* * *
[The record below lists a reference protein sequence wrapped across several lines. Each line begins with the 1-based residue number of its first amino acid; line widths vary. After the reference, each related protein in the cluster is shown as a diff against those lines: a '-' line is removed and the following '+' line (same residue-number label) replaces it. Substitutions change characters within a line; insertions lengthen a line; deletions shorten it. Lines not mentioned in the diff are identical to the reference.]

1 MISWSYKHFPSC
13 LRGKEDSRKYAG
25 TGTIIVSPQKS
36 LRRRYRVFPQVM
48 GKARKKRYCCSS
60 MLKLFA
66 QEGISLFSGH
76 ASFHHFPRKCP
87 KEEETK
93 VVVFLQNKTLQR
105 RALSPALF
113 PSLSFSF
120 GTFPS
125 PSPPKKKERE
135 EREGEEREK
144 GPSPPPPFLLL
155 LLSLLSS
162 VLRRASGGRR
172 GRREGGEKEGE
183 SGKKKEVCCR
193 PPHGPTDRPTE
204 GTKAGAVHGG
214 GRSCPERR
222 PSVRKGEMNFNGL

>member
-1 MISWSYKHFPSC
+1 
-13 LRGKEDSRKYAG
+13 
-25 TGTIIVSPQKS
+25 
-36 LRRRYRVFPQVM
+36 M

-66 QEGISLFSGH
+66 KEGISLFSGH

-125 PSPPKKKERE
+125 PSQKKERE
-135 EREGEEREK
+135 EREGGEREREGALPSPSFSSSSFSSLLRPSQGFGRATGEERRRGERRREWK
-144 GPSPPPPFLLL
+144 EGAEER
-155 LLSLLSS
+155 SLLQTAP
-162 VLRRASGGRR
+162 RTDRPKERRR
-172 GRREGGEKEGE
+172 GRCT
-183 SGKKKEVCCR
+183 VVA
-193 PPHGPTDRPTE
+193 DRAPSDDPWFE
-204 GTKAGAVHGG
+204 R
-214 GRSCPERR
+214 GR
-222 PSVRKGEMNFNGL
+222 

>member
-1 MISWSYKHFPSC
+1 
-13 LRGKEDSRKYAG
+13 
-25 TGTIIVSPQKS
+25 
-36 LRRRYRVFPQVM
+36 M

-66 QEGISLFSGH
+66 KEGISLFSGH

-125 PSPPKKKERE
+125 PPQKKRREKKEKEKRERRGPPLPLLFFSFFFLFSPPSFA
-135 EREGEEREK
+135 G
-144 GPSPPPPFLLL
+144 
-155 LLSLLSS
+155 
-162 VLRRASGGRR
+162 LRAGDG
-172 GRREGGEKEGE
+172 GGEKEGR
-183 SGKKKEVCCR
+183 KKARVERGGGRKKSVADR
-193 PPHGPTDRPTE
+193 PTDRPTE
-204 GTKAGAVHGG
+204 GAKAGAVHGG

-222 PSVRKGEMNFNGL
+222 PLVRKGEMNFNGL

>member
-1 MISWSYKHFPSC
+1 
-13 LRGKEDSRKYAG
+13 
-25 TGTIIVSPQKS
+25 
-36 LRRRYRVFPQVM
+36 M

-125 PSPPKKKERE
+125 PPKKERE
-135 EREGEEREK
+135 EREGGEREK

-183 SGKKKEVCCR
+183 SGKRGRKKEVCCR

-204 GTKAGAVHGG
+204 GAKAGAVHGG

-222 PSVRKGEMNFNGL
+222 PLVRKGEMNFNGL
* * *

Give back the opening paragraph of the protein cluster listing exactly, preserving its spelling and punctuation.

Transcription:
[The record below lists a reference protein sequence wrapped across several lines. Each line begins with the 1-based residue number of its first amino acid; line widths vary. After the reference, each related protein in the cluster is shown as a diff against those lines: a '-' line is removed and the following '+' line (same residue-number label) replaces it. Substitutions change characters within a line; insertions lengthen a line; deletions shorten it. Lines not mentioned in the diff are identical to the reference.]